But despite the strong DNA evidence against Phillips, investigator Charlie McCormick was concerned. Would the way DNA was challenged by the defense confuse a jury?

Charlie McCormick: Are they going to buy it. Are they going to understand it?

After two weeks of testimony, the case finally went to the jury. Jeff and Sgt. Kipple were nervous.

Natalie Morales: Were you worried the jury is gonna have reasonable doubt?

Jeff Oberholtzer: I felt that that was possible. 

Det. Sgt. Wendy Kipple: There’s always doubt. There’s always doubt, ’cause you know that there’s probably one juror that might hang up everybody. And — and you never know.

SEEKING JUSTICE

Natalie Morales: Tell me what it was like for you waiting for the verdict?

Laurie Merlo: Pins and needles.

On Thursday Sept 15, 2022, the families of Bobbie Jo Oberholtzer and Annette Schnee anxiously awaited the jury’s decision. Was Alan Lee Phillips guilty, or not guilty?

Cindy French: It just takes one — one juror that didn’t believe it.

The waiting was the hardest part says Detective Sergeant Kipple. Thankfully, the jury kept it short.

Det. Sgt. Wendy Kipple: Four hours and 45 minutes.

The jury’s verdict on eight charges, including two counts each of first-degree murder, felony murder and kidnapping: guilty as charged.

Karen Riessen: He’s gonna get what he deserves now … oh, and I just couldn’t believe it was happening. I was so happy.

Natalie Morales: Tell me about the emotions you were feeling as the verdict was read. “Alan Phillips, guilty.”

Jeff Oberholtzer (sighs): I think I let out a sigh.

For Jeff Oberholtzer, justice had finally been served, and decades of suspicion decisively lifted.

Jeff Oberholtzer: And there was a great (sighs) weight lifted f — from my shoulders

Karen Riessen: We hugged and said, you know, we were happy for him, and for us, and that it was over –

Cindy French: Over for everyone.

Karen Riessen: Over for everyone.

Alan Lee Phillips sentencing
On September 15, 2022, a Park County jury found Alan Lee Phillips guilty of two counts each of first-degree murder, felony murder, and kidnapping.  A little over seven weeks later, he was given two consecutive life sentences for the murders of Annette Schnee and Bobbie Jo Oberholtzer.

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Alan Lee Phillips showed no emotion. But his daughter did.

Karen Riessen: His poor daughter cried. I felt bad for the family, ’cause … What they were goin’ through had to be bad. … ‘Cause they probably wanted to believe, you know, that he didn’t do it.

“48 Hours” reached out to the Phillips family and legal team for interviews, but they all declined our requests. A little over seven weeks later, Phillips was back in court for sentencing. His attorney insisted that his client had been wrongfully convicted.

DEFENSE ATTORNEY: He maintains his innocence … and he maintains that the wrong man is being sentenced.

But Judge Stephen Groome wasn’t persuaded and handed down two consecutive life sentences without the possibility of parole. He then addressed the families of Annette Schnee and Bobbie Jo Oberholtzer.

JUDGE STEPHEN GROOME: I wish you the best and hope the healing starts today.

But it seems that justice for Annette and Bobbie Jo may not be the end of this story. Some investigators believe that the case against Alan Lee Phillips is not yet closed.

Natalie Morales: There’re a lot of lingering questions, but the one main one is: are there more victims? What do you think?

Charlie McCormick: Short answer, yes. … I think … there are several that — he certainly could qualify for.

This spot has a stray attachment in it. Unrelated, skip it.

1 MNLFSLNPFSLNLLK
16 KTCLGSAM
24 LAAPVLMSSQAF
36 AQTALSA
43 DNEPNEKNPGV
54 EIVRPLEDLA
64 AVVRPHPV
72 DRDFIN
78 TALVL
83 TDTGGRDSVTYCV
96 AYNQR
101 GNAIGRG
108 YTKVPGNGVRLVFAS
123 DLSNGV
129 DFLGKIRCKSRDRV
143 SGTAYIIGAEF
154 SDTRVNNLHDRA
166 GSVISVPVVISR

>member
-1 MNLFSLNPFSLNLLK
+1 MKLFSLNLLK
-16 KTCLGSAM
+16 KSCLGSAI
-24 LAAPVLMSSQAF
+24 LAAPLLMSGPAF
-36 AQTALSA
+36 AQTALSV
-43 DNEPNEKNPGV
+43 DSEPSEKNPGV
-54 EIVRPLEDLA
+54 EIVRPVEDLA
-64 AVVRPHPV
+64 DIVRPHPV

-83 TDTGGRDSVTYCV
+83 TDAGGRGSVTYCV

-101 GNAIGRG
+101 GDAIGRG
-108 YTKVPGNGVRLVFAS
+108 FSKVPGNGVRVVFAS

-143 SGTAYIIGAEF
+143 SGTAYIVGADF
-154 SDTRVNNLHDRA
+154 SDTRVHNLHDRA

Natalie Morales: There’s just no evidence to prove it?

Charlie McCormick: Not yet.

While investigators carry on, two families still struggle.

Jeff Oberholtzer: You know, once you give someone your love, you can never take it back. And it — I don’t want to. … There’s a special place in my heart and Bobbie will always be there.

Laurie Merlo: I was cheated out of 40 years without my sister. … we’d still be the best of friends today if she was still here.

Cindy French: He took a really good person away from this world, and … it saddens me that we won’t ever get to know how she was when she was 30, or when she was 40, or 50.

And because Allen Lee Phillips maintains his innocence, they still have one more agonizing question.

Cindy French: Why, you know? “Why did you take these two beautiful girls?”

In honor of Annette and Bobbie Jo, Annette’s sisters and brother decided to visit where the young women were murdered.

schnee-cross.jpg
Annette Schnee’s sisters and brother visited where the young women were murdered and to thank Bobbie Jo Oberholtzer. Police have always credited Bobbie Jo with fighting back enough to draw that blood that would lead directly to their killer.

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They were there to thank Bobbie Jo for fighting back and causing Allen Lee Phillips to leave behind his DNA.

Russell Schnee | Annette’s brother: Without her we wouldn’t be here.  

Karen Riessen Nope.

Russell Schnee: Thank you, Bobbie Jo.

Karen Riessen:  Yes, thank you Bobbie Jo.

At the place where Annette’s body was found, they delivered a long overdue message to their sister.

Russell Schnee: Well Annette, they caught him. He’ll be in prison for the rest of his life. Allan Phillips. Just wanted you to know.

Karen Riessen: Love and miss you.

If you have any information about other possible victims who could be associated with Alan Lee Phillips please reach out to the Park County Sheriff’s tip line at 720-248-8387.

Produced by Chris Young Ritzen. The development producer is Elena DiFiore. The show is also produced by Jamie Stolz, Paul LaRosa, Betsy Shuller and Judy Rybak. Richard Barber is a producer editor. David Dow is a development producer. Lauren Clark is the field producer. Michael Loftus is the associate producer. Marlon Disla, Mike Vele, Diana Modica and Marcus Balsam are the editors. Anthony Batson is the senior broadcast producer. Nancy Kramer is the executive story editor. Judy Tygard is the executive producer.